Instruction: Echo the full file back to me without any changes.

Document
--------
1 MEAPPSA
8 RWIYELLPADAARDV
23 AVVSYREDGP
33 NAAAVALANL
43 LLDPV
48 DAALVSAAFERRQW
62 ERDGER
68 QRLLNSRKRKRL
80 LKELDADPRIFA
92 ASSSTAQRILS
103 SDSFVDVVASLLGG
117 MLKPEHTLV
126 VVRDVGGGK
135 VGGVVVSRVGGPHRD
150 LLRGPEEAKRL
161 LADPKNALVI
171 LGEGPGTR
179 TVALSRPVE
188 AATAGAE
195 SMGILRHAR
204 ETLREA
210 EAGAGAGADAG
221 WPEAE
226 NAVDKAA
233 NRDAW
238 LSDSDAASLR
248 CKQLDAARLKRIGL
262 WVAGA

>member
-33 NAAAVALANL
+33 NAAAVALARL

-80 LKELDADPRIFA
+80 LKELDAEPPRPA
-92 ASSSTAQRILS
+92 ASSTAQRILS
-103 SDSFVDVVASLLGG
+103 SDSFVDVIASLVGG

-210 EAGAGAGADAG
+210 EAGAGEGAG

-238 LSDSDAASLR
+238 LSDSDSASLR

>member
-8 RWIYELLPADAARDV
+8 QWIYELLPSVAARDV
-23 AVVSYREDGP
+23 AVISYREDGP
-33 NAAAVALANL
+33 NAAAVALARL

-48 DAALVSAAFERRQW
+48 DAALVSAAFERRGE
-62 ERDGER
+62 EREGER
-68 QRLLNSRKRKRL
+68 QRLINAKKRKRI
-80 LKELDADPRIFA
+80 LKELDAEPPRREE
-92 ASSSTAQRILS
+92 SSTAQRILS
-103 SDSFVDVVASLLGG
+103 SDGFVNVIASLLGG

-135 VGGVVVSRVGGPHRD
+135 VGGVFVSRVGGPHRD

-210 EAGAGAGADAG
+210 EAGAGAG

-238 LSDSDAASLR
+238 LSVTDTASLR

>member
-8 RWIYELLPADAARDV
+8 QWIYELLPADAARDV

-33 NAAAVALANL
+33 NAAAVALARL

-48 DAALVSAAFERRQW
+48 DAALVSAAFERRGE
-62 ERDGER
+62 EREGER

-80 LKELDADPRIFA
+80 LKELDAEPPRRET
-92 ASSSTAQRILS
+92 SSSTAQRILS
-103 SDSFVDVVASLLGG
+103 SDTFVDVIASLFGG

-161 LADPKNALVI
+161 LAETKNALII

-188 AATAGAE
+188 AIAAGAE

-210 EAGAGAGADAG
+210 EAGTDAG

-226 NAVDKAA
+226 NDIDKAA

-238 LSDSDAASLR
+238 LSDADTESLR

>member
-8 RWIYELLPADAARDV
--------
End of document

1 MEAPPSA
8 RWIYELLPADAARDV
23 AVVSYREDGP
33 NAAAVALANL
43 LLDPV
48 DAALVSAAFERRQW
62 ERDGER
68 QRLLNSRKRKRL
80 LKELDADPRIFA
92 ASSSTAQRILS
103 SDSFVDVVASLLGG
117 MLKPEHTLV
126 VVRDVGGGK
135 VGGVVVSRVGGPHRD
150 LLRGPEEAKRL
161 LADPKNALVI
171 LGEGPGTR
179 TVALSRPVE
188 AATAGAE
195 SMGILRHAR
204 ETLREA
210 EAGAGAGADAG
221 WPEAE
226 NAVDKAA
233 NRDAW
238 LSDSDAASLR
248 CKQLDAARLKRIGL
262 WVAGA

>member
-33 NAAAVALANL
+33 NAAAVALARL

-80 LKELDADPRIFA
+80 LKELDAEPPRPA
-92 ASSSTAQRILS
+92 ASSTAQRILS
-103 SDSFVDVVASLLGG
+103 SDSFVDVIASLVGG

-210 EAGAGAGADAG
+210 EAGAGEGAG

-238 LSDSDAASLR
+238 LSDSDSASLR

>member
-8 RWIYELLPADAARDV
+8 QWIYELLPSVAARDV
-23 AVVSYREDGP
+23 AVISYREDGP
-33 NAAAVALANL
+33 NAAAVALARL

-48 DAALVSAAFERRQW
+48 DAALVSAAFERRGE
-62 ERDGER
+62 EREGER
-68 QRLLNSRKRKRL
+68 QRLINAKKRKRI
-80 LKELDADPRIFA
+80 LKELDAEPPRREE
-92 ASSSTAQRILS
+92 SSTAQRILS
-103 SDSFVDVVASLLGG
+103 SDGFVNVIASLLGG

-135 VGGVVVSRVGGPHRD
+135 VGGVFVSRVGGPHRD

-210 EAGAGAGADAG
+210 EAGAGAG

-238 LSDSDAASLR
+238 LSVTDTASLR

>member
-8 RWIYELLPADAARDV
+8 QWIYELLPADAARDV

-33 NAAAVALANL
+33 NAAAVALARL

-48 DAALVSAAFERRQW
+48 DAALVSAAFERRGE
-62 ERDGER
+62 EREGER

-80 LKELDADPRIFA
+80 LKELDAEPPRRET
-92 ASSSTAQRILS
+92 SSSTAQRILS
-103 SDSFVDVVASLLGG
+103 SDTFVDVIASLFGG

-161 LADPKNALVI
+161 LAETKNALII

-188 AATAGAE
+188 AIAAGAE

-210 EAGAGAGADAG
+210 EAGTDAG

-226 NAVDKAA
+226 NDIDKAA

-238 LSDSDAASLR
+238 LSDADTESLR

>member
-8 RWIYELLPADAARDV